The pulp and paper industry is one of the largest industrial sectors in the world. It is estimated that the global production of paper and cardboard was almost 420 million metric tons in 2018. Over half of this production is destined to packaging paper while the remaining third was attributed to graphic paper. 

China, the United States and Japan are the three leading producers of paper, generating together over half of the world production.

Originating mainly from forestry products, paper is made by pressing together moist cellulose fibres which are converted into pulp. These are then dried and flattened into sheets which are thin and very flexible. Sometimes synthetic materials can be used to add special qualities to the finished paper and used paper can also be widely recycled into new products.

As a hugely versatile material, paper has many uses including printing, packaging, writing as well as numerous industrial and construction processes. Paper is manufactured at industrial plants called paper mills, and work is often divided into different sections depending on the process occurring. The paper mill processes include truck operation to move the raw materials to the mill, cutting and slicing of the paper and machine setters that operate the paper goods and printing machines.

Paper dust

Paper plays a hugely important role in our lives and has done for many years. However, the production process that is involved in manufacturing paper and the paper dust it creates can cause workers in the industry a variety of health issues.

Paper dust is produced when paper is manufactured or processed in a variety of ways, which causes tiny, dry dust particles, powders or residues to flow in the air. Breathing in large amounts of this dust can cause damage to the lungs depending on the size and nature of the dust particles. In general, if the particle size is small, the dust will tend to be more dangerous for human health. As such, when discussing the dangers associated with exposure to dust, particularly fine dust particles, levels can be very high, as once inhaled, the dust can become embedded in the lungs, and can be very difficult to drive out.

Recycled paper can generate more dust when compared to other types of paper, due to the smaller size of the particles. Dust can also be generated during the sorting and storage of paper materials.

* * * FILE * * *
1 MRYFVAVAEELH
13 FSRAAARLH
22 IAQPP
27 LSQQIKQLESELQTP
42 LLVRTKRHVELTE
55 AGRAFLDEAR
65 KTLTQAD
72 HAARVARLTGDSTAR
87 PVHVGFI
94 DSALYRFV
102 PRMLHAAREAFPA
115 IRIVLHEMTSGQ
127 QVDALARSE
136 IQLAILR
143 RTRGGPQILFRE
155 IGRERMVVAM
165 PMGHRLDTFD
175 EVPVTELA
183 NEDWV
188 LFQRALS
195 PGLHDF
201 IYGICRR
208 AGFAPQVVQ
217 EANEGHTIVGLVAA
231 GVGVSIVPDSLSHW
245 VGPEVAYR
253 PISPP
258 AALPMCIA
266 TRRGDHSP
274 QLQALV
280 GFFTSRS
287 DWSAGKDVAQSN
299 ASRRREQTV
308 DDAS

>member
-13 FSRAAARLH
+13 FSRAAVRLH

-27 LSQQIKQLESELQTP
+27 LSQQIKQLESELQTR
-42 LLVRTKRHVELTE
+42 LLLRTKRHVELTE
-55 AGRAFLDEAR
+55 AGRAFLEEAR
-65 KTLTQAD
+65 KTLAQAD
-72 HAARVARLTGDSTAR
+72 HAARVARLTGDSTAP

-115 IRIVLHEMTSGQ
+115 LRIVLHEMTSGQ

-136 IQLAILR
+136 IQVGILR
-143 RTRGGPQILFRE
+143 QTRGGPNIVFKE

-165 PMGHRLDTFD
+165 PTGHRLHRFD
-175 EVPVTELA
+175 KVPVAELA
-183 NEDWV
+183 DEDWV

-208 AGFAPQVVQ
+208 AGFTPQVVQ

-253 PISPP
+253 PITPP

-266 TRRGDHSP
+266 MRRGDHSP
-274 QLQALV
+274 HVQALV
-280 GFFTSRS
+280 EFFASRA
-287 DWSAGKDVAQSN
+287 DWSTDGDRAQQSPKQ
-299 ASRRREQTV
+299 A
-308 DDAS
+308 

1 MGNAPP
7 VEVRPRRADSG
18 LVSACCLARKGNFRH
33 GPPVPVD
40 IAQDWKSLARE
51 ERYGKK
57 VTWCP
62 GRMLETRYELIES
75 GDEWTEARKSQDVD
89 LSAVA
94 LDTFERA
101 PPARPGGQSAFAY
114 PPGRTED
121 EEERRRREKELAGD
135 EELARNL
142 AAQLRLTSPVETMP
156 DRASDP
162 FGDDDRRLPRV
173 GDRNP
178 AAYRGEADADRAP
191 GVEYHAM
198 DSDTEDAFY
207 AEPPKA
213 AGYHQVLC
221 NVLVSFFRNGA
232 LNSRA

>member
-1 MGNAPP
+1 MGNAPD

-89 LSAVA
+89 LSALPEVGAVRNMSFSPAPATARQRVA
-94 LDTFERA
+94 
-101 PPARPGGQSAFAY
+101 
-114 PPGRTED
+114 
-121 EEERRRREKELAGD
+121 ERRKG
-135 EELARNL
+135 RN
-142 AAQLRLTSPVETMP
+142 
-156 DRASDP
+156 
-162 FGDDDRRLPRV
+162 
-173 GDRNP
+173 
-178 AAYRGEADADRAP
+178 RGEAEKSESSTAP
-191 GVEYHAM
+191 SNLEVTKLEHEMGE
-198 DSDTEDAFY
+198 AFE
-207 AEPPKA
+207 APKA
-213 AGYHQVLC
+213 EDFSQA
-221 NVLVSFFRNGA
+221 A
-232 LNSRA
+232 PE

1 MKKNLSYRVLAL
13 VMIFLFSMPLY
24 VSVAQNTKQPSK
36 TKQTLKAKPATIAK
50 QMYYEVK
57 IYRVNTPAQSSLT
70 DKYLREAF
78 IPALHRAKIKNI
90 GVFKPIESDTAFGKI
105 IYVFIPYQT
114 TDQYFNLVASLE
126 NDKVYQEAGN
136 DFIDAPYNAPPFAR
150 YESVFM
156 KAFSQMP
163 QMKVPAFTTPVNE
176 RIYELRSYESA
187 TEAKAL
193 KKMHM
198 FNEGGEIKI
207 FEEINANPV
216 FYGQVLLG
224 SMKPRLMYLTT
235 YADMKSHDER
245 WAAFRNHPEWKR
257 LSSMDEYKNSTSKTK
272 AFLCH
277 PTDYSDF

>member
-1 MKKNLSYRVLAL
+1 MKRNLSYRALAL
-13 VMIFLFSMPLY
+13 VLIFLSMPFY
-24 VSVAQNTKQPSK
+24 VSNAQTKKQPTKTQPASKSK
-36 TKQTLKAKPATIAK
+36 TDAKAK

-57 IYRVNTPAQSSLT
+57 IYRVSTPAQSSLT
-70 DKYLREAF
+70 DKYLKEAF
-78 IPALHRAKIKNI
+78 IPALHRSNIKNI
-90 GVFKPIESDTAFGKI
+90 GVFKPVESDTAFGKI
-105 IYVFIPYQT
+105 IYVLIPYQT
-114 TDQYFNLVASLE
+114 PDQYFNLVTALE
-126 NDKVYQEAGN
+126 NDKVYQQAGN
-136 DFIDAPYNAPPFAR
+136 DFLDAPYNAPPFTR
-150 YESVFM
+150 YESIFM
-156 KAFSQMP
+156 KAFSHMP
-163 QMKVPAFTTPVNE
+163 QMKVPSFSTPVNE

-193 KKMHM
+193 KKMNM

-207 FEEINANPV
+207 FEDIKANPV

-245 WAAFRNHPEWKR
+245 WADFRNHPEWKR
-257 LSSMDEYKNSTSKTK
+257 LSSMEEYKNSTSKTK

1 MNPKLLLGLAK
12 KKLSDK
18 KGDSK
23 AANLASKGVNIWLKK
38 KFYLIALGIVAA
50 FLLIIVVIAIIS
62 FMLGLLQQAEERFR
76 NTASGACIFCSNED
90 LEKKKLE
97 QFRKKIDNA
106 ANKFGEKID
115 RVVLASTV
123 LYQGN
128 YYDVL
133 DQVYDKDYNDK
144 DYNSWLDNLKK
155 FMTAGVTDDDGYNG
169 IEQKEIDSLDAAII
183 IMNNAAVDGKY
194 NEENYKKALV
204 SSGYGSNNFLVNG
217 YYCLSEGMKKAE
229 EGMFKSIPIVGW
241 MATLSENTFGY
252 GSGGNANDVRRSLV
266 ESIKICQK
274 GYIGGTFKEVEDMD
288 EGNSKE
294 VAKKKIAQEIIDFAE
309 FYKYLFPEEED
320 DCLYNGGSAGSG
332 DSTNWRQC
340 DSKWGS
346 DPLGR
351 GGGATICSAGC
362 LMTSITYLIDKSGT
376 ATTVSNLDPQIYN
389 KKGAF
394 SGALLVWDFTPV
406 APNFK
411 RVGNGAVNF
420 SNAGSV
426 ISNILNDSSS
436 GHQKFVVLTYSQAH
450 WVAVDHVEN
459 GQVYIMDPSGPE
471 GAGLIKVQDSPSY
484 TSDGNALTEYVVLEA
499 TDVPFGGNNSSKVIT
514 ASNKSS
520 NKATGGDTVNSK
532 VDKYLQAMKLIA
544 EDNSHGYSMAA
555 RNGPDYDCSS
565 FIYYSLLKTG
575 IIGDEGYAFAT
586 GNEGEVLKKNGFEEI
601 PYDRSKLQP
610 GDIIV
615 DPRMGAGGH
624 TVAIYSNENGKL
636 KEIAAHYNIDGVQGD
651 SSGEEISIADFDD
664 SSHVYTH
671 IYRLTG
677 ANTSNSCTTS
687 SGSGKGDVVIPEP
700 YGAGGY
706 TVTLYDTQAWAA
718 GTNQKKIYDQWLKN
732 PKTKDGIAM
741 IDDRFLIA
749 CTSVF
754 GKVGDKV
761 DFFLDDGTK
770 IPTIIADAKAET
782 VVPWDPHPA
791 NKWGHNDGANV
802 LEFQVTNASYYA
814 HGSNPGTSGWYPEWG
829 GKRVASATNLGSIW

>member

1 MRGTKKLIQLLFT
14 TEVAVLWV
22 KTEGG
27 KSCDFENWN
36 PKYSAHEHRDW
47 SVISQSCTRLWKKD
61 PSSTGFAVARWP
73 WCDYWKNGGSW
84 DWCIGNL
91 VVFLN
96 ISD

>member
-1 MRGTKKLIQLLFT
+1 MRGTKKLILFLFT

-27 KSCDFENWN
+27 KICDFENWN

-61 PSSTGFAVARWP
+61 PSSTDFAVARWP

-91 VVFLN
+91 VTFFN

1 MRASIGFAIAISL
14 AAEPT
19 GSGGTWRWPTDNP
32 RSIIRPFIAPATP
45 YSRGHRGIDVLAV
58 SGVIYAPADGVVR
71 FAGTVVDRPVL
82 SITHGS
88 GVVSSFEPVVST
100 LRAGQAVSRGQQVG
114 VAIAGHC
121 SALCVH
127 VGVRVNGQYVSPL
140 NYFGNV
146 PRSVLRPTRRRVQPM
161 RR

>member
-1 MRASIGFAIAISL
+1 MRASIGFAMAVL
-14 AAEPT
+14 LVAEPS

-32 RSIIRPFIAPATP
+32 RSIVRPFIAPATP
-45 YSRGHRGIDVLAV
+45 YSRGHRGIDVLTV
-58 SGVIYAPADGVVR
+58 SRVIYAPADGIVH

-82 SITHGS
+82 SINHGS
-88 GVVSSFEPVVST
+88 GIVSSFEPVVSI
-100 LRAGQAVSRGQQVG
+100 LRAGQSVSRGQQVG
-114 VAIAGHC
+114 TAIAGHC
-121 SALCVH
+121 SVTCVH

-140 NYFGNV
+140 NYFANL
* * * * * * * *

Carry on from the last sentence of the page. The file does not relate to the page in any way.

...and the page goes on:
The type of dust inhaled is also important as it can be toxic or irritant. Substances such as asbestos can produce larger dust particles or fibres causing toxicity in the dust, which, once inhaled, can be very harmful to health, causing lung damage and damage to other organs too. Paper dust is one of many materials that can irritate the lungs and the respiratory tract, but the danger comes even more from inhaling concentrated amounts.

Dust risks and how to reduce them

When it comes to the inhalation of paper dust, the working environment is where the risk of exposure is at its highest, particularly in the paper industry, where many of the paper-making processes produce tiny fibre particles.

Paper mills use equipment and materials that can contain asbestos including sandpaper and drying machines and previous paper mill employees are amongst the high numbers who seek compensation for asbestos-related illnesses each year.

Reducing the occupational risks associated with dust is much more realistic than trying to eliminate dust. Ways to achieve this include, reducing the exposure time to dust, conducting a complete risk assessment of the workplace, supplying workers with the correct respiratory and other PPE to provide proper protection, providing exposed workers with frequent medical evaluations, and finally at the first signs of any form of respiratory problems, to remove workers from the dust source.

Once the dust exposure risks have been identified it is important to look at ways to reduce and control them within the workplace. These could include, trying to limit the accumulation of paper dust within paper mills by utilising Local Exhaust Ventilation (LEV) or General Dilution Ventilation. Another critical, but often overlooked procedure, is personnel clean-down operations, which carried out at the end of a shift, can be an important and successful way to reduce exposure and to stop dust becoming airborne.

Is there a safer solution for removal?

When it comes to removing paper and tissue dust, particularly from paper mills and other contaminated work areas, in contrast to using compressed air, which can be expensive and potentially dangerous, blower-driven air has been shown to provide a safer and highly effective means of removing fibres, dust and water from people, surfaces and environments.

Removal of such dust and debris from the personnel is particularly important where they might be entering break-rooms, canteens and other similar environments as this will help to avoid cross-contamination.

By using blower-driven air, the JetBlack Safety range of personnel Cleaning Booths can provide a safer and more convenient solution for personnel clean-down. What’s more, the product range has been designed as an easy-to-use alternative to compressed air, as the low pressure, high-velocity air produced poses no threat to the safety and can be directed at almost any part of the body. This gives organisations peace of mind and users a safer solution for all de-dusting operations.

The JetBlack Safety Cleaning Booth is particularly suited to agitating and removing dust from employees’ work clothes; a process which typically takes no longer than 30 seconds. The dust is then safely extracted away from the user and collected in the HEPA H14 extractor.

Personnel Cleaning Booth applications include:

  • Paper Manufacturing and Processing
  • Recycling plants
  • Textile Plants
  • Construction Sites